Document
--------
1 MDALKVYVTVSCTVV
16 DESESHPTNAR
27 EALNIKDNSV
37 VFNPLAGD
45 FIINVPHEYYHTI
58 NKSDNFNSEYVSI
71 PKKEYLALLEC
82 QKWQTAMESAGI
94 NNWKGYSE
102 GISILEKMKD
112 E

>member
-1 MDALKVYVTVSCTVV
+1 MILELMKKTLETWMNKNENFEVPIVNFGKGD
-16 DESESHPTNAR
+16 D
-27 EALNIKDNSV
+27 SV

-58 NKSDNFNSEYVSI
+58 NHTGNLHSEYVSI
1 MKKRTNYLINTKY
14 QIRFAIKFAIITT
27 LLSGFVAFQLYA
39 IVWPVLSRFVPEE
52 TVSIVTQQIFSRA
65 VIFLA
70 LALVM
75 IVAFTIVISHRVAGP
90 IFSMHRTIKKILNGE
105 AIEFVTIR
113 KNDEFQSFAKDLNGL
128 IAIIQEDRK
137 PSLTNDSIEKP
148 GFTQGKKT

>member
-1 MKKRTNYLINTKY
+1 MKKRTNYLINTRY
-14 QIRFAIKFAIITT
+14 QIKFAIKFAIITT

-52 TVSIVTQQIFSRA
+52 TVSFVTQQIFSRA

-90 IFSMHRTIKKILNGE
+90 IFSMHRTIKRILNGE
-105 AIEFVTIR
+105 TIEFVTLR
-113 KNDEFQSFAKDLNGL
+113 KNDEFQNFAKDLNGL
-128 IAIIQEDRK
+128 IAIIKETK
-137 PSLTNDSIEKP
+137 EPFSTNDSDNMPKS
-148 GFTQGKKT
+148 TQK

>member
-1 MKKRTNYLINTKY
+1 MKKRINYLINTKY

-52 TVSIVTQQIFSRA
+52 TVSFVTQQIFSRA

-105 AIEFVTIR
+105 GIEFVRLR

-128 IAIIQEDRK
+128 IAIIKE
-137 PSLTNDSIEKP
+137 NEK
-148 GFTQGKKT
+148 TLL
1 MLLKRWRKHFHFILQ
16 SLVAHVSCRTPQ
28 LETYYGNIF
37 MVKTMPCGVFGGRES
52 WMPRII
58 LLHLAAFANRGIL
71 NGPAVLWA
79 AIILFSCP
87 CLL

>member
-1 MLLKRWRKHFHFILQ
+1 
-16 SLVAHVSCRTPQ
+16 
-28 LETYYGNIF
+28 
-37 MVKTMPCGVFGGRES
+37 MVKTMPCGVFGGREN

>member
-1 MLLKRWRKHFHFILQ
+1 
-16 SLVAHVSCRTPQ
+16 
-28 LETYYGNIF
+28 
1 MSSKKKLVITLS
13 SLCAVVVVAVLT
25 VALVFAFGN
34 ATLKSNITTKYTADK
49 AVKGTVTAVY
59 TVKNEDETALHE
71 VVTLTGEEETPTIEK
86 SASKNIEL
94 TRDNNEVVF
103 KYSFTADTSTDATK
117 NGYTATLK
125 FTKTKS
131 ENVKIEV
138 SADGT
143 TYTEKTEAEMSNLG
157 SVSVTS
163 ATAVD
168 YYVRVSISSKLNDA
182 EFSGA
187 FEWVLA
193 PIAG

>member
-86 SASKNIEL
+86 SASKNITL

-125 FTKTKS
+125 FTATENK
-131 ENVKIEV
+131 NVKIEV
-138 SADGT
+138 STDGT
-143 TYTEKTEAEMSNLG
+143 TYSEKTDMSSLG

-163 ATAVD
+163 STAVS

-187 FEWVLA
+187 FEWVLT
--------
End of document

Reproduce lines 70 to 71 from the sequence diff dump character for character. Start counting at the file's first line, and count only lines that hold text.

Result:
37 MVKTMPCGVFGGRES
52 WMPRII